By Tom Coyne
There’s no doubt that big data has become more than a buzzword and harbors tremendous potential to transform marketing and communications. Whether you are using data to email your customers or understand their needs and preferences at a minute level, the effect is the same: it is critical to keep in mind the reputational risks associated with its use. It is now clear why Google set “don’t be evil” as its guiding principle; they understood the power of data and how easily it could be used for purposes that may cross that ethical line.
Today, it’s not only brands that are pursuing big data capabilities to flex their marketing muscle; agencies are also getting into the business of big data. Witness the recently proposed $35.1 billion mega-merger of Omnicom and Publicis. The New York Times cites a statement from Publicis chief executive Maurice Lévy acknowledging “technological advancements and the rise of big data were primary reasons for the merger..
The writing is on the wall - to stay competitive, brands and agencies must leverage big data; if you’re not already doing so, it’s just a matter of time. The total big data market is on pace to exceed $47 billion by 2017, and two-thirds of companies will launch a big data project in the next 12 months.
However, while the rush is on to build the power of big data capabilities into marketing efforts, with this power comes a Pandora’s Box of consumer privacy concerns. According to global analyst firm Ovum, reported by GigaOM, only 14 percent of consumers surveyed worldwide believe Internet companies are honest about how they exploit personal consumer data from tracking online. So, while the business benefits of big data are clear to companies, the benefits are far less apparent to consumers, resulting in strong public reactions and undesirable consequences.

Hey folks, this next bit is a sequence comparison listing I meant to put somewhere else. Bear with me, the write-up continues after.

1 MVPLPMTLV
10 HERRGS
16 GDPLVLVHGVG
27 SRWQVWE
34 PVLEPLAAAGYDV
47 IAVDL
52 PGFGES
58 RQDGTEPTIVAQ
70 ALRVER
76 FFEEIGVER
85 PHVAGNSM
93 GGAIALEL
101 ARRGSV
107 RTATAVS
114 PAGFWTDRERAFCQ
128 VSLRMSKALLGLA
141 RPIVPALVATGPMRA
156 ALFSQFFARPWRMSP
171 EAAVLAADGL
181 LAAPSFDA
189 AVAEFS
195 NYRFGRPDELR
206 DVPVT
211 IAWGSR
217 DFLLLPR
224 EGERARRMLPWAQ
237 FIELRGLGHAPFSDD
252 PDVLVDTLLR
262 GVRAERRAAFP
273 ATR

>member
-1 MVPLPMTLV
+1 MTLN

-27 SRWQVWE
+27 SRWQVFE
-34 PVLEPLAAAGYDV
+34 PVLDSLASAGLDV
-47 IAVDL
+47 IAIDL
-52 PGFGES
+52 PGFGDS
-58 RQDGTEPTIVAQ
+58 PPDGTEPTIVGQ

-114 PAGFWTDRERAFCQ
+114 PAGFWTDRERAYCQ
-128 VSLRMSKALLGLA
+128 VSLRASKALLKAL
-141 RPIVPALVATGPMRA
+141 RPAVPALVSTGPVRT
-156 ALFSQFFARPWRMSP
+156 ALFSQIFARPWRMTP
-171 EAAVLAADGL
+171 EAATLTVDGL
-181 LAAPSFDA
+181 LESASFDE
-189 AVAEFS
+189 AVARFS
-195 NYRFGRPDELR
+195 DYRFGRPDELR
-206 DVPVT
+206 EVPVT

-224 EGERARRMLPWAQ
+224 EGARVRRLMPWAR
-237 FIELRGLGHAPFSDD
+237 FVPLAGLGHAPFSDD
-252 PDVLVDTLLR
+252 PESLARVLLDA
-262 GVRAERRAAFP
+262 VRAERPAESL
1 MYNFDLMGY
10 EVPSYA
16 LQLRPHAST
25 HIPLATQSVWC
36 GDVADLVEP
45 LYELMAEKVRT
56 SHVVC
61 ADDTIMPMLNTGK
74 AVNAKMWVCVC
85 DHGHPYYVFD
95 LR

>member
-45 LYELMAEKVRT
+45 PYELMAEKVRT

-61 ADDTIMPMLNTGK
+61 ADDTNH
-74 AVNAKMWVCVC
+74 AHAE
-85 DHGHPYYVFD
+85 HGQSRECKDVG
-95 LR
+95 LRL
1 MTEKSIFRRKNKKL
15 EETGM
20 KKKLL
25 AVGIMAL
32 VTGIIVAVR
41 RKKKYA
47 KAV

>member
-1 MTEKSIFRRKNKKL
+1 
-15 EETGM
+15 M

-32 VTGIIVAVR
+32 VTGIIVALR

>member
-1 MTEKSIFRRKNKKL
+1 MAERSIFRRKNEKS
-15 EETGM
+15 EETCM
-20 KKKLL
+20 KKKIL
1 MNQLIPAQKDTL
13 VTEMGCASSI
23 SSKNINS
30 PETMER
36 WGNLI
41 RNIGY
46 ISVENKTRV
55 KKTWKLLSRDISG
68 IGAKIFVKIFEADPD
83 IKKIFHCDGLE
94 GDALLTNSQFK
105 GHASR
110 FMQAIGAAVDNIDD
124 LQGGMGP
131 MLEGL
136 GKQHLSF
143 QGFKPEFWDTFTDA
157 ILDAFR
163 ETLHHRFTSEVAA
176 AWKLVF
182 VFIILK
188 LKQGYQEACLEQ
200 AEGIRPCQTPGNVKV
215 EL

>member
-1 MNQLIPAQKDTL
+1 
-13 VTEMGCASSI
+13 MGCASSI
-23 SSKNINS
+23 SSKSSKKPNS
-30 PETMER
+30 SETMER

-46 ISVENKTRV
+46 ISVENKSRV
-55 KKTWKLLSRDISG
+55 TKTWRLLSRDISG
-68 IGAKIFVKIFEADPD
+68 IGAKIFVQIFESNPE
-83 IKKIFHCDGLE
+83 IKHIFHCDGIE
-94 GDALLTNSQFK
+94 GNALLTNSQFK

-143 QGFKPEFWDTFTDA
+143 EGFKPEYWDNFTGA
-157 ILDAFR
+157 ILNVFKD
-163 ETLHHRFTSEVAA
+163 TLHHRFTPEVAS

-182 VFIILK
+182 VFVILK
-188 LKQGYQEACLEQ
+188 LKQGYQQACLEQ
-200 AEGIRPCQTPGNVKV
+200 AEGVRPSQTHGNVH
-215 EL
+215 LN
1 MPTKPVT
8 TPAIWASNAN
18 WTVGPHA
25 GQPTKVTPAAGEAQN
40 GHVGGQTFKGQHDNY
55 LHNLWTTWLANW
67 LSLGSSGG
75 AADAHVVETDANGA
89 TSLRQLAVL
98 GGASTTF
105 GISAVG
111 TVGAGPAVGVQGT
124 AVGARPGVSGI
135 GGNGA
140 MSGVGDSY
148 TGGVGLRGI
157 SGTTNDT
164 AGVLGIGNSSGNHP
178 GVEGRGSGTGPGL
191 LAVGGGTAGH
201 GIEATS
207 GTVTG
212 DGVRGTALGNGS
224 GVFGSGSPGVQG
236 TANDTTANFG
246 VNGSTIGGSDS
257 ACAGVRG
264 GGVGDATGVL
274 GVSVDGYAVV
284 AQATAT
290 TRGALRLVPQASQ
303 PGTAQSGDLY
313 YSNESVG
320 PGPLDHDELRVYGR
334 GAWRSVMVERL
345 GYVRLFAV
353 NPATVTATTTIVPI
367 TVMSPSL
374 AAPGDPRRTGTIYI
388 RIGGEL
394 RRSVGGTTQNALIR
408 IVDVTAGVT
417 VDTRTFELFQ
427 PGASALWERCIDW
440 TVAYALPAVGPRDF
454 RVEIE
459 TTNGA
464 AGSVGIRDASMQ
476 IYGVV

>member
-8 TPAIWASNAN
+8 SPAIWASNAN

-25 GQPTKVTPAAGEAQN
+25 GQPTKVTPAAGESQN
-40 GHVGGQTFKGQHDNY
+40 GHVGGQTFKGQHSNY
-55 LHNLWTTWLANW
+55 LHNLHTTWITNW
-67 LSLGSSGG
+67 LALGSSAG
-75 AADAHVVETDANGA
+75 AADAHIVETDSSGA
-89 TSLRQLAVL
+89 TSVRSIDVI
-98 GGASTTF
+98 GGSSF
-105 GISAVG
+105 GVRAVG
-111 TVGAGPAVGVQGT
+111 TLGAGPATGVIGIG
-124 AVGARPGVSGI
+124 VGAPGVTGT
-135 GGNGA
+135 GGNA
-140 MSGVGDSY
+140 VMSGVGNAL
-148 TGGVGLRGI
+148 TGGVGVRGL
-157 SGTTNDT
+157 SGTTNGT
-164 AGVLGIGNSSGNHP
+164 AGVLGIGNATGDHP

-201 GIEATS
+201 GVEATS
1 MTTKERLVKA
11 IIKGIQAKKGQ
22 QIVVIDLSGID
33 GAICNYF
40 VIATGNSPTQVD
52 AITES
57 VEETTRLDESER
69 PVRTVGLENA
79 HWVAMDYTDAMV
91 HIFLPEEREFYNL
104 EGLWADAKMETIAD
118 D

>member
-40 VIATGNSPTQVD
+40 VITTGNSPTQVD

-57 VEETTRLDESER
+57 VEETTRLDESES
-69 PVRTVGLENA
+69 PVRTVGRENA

A case in point is Nordstrom’s recent foray into customer tracking. The retailer set out with the best intentions - to better understand its customers and optimize their shopping experience, but instead suffered negative blow back from consumers who felt the company had overstepped its bounds.
The program made news with a Seattle TV station reporting the following:
Some shoppers were unsettled to hear that venerable Seattle retailer Nordstrom was tracking customers in its stores via Wi-Fi signals from their smartphones - Nordstrom said the program ended in May, in part due to customer complaints received after the practice was made public.
Many consumers saw it as a violation of their privacy, as did these two shoppers who were quoted by the media:
“I don’t like people that I don’t know being able to know where I am,” said Seattle shopper Maryann Juvera. “It’s a little bit of a violation and it makes me feel distrusted,” added shopper Janine Cashin.
The moral of this story is that while you may be thinking primarily about how to harness the power of big data and operationalize it to the company’s benefit, it’s just as important to consider how you will convince consumers that it’s also in their interest.